Propellant augmented, gas dispensing devices are utilized for a variety of purposes, including the pressurization of inflatable devices, such as escape slides, life rafts, and air bag safety cushions in automobiles. Typical gas dispensing devices of this type have first and second chambers. The first chamber carries a relatively inert gas under pressure, for example carbon dioxide, while the second chamber carries a solid propellant, for example ammonium nitrate. The solid propellant is utilized as an energy source to heat and pressurize the carbon dioxide gas stored in the first chamber to temperatures on the order of 180 F. and pressures on the order of 5000 psi. Normally, the propellant will pressurize the gas in less than one second, at which time an outlet burst disc in the exhaust passage from the propellant chamber will rupture, allowing the pressurized gas to pass through the propellant chamber and out the exhaust passage. The highly pressurized gas is thus available to do useful work, for example inflate a life raft or other suitable device.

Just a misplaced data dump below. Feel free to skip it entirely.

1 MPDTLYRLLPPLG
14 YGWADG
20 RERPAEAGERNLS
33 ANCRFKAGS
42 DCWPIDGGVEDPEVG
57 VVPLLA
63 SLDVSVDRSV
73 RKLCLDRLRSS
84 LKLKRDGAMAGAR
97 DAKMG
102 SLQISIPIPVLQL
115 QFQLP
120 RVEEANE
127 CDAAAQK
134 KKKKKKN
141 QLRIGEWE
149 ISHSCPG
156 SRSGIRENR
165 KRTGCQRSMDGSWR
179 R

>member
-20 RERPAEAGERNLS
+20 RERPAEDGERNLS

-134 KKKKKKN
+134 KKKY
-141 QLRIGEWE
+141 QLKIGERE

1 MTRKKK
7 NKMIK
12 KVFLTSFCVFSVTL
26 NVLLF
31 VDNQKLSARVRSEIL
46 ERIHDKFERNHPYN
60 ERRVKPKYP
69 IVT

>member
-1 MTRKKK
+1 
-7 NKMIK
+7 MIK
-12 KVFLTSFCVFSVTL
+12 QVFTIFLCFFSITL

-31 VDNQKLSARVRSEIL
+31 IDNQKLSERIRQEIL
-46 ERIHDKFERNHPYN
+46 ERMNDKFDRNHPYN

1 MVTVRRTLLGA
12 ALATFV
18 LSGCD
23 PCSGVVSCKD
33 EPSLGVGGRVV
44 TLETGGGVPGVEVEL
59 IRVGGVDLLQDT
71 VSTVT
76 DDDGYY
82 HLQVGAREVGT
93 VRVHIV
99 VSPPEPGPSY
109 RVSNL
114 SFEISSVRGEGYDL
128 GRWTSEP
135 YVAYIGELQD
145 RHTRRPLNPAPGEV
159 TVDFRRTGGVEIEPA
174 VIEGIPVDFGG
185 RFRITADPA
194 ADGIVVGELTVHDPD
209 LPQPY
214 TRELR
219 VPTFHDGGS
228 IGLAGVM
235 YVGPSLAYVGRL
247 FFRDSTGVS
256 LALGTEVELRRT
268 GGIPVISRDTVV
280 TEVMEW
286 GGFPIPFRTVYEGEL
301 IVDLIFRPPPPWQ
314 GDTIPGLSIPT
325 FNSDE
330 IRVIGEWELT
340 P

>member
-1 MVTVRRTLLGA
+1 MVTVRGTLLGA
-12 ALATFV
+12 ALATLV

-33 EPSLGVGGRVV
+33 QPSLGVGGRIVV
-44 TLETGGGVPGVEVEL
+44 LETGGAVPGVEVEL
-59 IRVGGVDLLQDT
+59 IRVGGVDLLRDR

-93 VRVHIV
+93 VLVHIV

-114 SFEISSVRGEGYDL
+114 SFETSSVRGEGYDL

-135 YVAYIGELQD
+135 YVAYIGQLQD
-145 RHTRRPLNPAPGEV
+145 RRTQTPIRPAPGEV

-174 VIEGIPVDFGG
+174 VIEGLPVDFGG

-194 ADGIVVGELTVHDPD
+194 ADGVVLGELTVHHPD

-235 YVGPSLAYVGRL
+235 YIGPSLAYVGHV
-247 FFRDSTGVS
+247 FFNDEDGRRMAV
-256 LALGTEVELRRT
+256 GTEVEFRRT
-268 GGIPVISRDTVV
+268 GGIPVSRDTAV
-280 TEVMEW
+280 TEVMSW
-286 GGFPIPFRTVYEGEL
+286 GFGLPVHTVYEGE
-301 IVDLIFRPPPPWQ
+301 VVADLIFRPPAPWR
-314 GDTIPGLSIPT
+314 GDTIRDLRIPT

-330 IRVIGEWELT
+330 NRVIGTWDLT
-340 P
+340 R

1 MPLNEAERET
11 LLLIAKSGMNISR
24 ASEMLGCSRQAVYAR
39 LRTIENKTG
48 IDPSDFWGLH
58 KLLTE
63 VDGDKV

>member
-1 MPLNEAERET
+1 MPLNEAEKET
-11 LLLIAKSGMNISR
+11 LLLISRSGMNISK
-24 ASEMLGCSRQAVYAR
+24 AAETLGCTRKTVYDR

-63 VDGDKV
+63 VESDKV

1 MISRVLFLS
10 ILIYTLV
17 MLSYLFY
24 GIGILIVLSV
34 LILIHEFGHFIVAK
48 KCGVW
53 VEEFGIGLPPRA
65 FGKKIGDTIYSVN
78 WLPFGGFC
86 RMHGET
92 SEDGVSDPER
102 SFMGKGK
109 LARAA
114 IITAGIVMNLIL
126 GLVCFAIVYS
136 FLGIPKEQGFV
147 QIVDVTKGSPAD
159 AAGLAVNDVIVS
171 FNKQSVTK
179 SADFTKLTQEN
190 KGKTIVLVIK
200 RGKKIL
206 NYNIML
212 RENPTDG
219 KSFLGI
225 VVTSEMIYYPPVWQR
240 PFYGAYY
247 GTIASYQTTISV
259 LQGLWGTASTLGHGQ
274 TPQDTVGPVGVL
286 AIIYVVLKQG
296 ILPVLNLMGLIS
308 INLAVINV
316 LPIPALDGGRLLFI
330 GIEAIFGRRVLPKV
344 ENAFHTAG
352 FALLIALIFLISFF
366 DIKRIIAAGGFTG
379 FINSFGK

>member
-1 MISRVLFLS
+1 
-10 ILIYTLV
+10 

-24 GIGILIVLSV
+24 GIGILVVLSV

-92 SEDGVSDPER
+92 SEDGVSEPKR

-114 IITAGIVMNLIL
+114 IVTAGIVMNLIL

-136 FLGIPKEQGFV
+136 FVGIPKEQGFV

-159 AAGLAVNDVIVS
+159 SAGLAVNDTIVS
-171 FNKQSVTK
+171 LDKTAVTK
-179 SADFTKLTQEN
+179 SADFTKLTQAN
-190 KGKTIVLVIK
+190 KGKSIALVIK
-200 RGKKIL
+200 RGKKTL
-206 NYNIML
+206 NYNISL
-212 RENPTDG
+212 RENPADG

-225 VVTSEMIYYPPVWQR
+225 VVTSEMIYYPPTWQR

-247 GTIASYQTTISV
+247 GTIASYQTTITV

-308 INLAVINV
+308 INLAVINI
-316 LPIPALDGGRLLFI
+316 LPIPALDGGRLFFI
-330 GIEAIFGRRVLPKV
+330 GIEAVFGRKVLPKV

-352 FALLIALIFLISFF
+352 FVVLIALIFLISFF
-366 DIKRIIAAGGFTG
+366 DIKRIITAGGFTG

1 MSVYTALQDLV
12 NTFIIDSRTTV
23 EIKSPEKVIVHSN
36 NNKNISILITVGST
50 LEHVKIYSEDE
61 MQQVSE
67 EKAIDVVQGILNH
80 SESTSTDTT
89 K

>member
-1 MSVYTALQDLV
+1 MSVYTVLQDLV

These propellant augmented, dispensing devices are designed for operation over ambient temperatures from, for example, -65 to 160 F. If a device is inadvertently exposed to temperatures in excess of the design temperatures, it is possible for the gas pressures within the device to approach the upper limit of the design pressures of the device. It is desirable for the device to have a safety mechanism that relieves the pressure within the device should it exceed a predetermined maximum. It is, however, necessary for such devices to have a burst disc or similar assembly situated between the propellant and the pressurized gas chamber. The rupture disc prevents the pressurized gas from contacting the propellant prior to ignition so that it can be properly ignited. Once the propellant is ignited, the burst disc will release propellant gases into the gas chamber after the pressure in the propellant chamber has reached a predetermined pressure, normally on the order of 500 psi higher than the stored gas pressure. On the other hand, it is desirable to relieve pressure in the gas chamber once it has reached the desired design maximum, for example on the order of 5000 psi. It is furthermore desirable to simplify the pressure relief assembly to reduce overall weight and cost. If possible, it is also desirable to combine the pressure relief assemblies into a single throw-away mechanism. Previous attempts at solving this problem have met with limited success.